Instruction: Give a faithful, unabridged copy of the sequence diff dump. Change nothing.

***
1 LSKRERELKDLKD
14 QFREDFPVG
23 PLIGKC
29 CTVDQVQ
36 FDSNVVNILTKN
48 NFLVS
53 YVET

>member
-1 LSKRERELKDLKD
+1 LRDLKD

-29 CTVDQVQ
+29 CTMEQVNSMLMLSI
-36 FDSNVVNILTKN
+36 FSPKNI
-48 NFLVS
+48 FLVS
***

1 LSKRERELKDLKD
14 QFREDFPVG
23 PLIGKC
29 CTVDQVQ
36 FDSNVVNILTKN
48 NFLVS
53 YVET

>member
-1 LSKRERELKDLKD
+1 LRDLKD

-29 CTVDQVQ
+29 CTMEQVNSMLMLSI
-36 FDSNVVNILTKN
+36 FSPKNI
-48 NFLVS
+48 FLVS